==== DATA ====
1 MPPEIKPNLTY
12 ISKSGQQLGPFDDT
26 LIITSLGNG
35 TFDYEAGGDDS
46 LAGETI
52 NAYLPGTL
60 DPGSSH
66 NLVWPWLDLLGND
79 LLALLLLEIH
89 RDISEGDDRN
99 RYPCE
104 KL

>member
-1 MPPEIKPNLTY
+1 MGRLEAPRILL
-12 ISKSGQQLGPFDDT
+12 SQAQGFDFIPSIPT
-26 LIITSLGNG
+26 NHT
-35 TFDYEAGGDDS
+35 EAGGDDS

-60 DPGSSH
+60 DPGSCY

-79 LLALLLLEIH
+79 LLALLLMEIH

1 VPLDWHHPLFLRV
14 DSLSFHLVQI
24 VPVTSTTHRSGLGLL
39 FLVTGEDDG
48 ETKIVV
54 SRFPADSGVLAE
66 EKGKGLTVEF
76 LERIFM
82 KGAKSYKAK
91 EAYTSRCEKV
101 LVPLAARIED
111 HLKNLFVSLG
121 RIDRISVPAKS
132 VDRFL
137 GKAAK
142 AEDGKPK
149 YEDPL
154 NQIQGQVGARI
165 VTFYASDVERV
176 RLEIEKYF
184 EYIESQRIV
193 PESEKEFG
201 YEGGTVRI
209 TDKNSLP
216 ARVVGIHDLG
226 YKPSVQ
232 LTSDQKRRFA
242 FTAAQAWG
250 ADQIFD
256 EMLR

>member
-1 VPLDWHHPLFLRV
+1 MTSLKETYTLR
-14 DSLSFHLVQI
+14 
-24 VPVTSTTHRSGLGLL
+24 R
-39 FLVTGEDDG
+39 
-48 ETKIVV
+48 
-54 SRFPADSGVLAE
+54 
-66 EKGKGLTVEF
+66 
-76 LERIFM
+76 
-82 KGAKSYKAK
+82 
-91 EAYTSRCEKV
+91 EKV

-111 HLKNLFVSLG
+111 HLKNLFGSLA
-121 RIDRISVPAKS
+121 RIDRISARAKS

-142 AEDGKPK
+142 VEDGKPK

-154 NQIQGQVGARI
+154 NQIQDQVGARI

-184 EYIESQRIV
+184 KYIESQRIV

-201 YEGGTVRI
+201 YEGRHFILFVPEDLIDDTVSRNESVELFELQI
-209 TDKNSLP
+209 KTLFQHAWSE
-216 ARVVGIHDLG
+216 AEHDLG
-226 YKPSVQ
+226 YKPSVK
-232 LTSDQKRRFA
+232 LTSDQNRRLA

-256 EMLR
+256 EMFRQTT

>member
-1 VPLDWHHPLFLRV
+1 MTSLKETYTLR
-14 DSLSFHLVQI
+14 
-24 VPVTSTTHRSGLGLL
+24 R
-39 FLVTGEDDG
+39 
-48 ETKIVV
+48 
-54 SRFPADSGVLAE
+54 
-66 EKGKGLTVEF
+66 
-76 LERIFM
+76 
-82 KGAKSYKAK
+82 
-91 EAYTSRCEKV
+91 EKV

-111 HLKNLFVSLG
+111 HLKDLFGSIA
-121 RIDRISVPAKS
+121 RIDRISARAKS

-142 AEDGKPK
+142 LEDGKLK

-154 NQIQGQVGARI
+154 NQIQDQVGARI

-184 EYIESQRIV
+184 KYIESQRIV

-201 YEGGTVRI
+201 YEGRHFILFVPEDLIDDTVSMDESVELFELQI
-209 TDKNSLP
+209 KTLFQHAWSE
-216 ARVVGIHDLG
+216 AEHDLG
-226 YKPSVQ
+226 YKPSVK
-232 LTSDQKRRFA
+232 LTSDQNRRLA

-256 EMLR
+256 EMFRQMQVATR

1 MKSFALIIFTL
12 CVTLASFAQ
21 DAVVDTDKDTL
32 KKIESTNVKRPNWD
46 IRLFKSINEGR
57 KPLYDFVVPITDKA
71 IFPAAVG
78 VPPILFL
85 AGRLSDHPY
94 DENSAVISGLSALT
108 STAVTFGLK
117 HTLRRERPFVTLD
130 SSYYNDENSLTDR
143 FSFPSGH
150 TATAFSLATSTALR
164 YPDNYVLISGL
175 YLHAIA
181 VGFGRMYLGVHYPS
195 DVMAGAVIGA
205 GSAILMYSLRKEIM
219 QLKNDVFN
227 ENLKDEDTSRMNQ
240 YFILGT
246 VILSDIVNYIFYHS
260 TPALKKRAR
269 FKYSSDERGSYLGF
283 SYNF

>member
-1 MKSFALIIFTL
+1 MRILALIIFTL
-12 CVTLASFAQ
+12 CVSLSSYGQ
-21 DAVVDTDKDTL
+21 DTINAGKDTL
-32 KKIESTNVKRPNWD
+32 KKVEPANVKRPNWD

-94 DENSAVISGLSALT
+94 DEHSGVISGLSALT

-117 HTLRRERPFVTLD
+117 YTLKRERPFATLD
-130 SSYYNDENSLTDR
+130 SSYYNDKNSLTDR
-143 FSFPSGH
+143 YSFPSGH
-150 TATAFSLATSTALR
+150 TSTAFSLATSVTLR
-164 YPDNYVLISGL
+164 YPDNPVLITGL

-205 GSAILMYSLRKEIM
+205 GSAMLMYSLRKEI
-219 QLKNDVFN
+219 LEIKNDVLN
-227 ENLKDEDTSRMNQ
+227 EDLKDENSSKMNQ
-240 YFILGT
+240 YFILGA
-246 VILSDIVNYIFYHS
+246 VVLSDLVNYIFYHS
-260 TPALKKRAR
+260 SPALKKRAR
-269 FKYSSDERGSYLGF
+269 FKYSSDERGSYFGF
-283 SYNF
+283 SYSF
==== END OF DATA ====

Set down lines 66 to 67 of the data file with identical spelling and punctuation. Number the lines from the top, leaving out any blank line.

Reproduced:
+48 
-54 SRFPADSGVLAE